Speaking with the Stone

Tools required: sketchpad; grease pencil, chalk or crayon; patience.

When you’re shopping for a stone, you may already have a concept in mind. Let’s say you plan on carving a mermaid and that you have access to a resource like Sculpture Supply Canada, where you can walk into a space filled with bins of stone. At any given time, they may have a selection of 10 or 12 different types of stone. Most likely you will find several varieties of alabaster, marble, soapstone and wonderstone. The colours may include black, green, brown, yellow, red or even orange (blue is hard to find, but if you find some, let us know!)

They will be in different shapes and sizes, although many will be cut, with two or more flat surfaces.

Some sculptors find it hard to get inspired by a cube of stone, since the shape suggests nothing in particular. Other sculptors find that a cube of stone makes it easier for them to impose their vision, since the stone is not giving them much input about what it wants to be. If you wet down a cut surface, it gives you a much clearer idea of how the colour and marbling of the finished piece will look, while if you’re working on a randomly shaped piece of natural rock, it can contain many surprises. Oxidization along with the presence of dirt, plants, chemicals and other environmental influences can make the outside of a stone look dramatically different from the inside. Much of the African stone has this sort of hidden personality. The inside may be green and brown, while the outer layer (up to several inches thick) can be red and white. Black serpentine often has a brown and white “shell”. If you conspire to leave some of this outer layer visible in your final piece, this can produce breathtaking effects, enabling you to take advantage of sharp contrasts and allowing you to have as many as four or five strong colours in your finished sculpture. But of course, it also adds a certain amount of randomness to the process. If your personality demands control, or the sculpture you’re working on cries out to be a particular colour, you may be less than happy with this element of surprise.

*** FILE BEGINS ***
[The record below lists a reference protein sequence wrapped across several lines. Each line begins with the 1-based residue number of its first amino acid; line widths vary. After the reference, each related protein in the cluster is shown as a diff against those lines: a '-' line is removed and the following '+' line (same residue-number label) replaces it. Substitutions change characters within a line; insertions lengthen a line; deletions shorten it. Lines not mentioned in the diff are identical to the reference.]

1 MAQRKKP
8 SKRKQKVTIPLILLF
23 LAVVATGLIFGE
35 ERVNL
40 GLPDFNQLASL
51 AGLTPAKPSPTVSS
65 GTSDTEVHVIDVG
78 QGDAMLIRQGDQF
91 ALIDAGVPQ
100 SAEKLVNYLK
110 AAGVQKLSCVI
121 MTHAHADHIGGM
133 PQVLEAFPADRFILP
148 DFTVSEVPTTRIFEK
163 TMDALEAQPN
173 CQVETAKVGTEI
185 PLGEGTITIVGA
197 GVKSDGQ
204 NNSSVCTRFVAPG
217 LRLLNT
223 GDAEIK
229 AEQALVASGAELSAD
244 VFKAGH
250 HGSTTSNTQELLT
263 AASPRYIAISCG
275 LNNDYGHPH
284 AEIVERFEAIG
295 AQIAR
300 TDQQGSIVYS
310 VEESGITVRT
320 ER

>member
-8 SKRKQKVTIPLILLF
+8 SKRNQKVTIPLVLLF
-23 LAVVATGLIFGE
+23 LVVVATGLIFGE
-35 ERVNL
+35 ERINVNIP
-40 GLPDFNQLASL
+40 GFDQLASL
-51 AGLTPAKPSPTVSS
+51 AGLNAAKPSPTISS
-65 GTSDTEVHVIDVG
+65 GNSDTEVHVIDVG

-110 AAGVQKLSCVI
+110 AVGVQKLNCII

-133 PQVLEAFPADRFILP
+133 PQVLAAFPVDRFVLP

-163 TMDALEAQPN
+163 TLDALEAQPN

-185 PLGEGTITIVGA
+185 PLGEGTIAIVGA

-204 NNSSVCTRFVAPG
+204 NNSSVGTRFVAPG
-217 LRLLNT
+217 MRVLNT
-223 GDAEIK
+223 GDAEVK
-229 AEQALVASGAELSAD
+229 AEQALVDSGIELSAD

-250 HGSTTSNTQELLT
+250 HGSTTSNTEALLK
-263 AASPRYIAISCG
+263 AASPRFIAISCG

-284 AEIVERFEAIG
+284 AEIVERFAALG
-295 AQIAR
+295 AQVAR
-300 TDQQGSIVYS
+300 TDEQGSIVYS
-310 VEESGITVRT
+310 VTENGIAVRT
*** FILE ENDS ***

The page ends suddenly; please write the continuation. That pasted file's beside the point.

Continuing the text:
If you’re carving a mermaid, you may want the whole piece to be pale green. And that’s just fine. Buying cut stone will help you find exactly what you’re looking for.

But if you are buying an uncut piece of rock, you can look for one that strikes you as “mermaid-shaped”.

If you’re like us, you go in without preconceptions and let the stone tell you what it wants to be.

If you find one that says “I’m a mermaid,” then great! But it may say, “I’m a bear” or “I’m a woman’s head” or maybe even “How the heck should I know? Why not attack me with the hammer and chisels and see what happens!”

There are many ways of speaking to the stone.

My partner, Laura is “the stone whisperer”. She can charm any piece of stone into giving up its secret identity, although even she can take months deciding what to carve out of a particular boulder.

What do you do if the stone simply refuses to speak to you? I recommend being patient (you may notice that I listed it as one of the tools you need for step two).

You may puzzle over what it’s going to be for weeks then come home really drunk one night and as you’re in the process of passing out, you look at the stone and see your sister, Darla staring out at you. There you go! Darla is in there, all you have to do is remove everything that doesn’t look like her and everyone in the family will think you’re a genius. Unless of course, you really don’t like Darla. What fun is it looking into that smug, know-it-all-face for the weeks it could take you to finish the sculpture? This may be the point where you can have at it with the hammer and chisels in an anything-but-Darla frenzy. You may end up with a mermaid, or an abstract or something else altogether.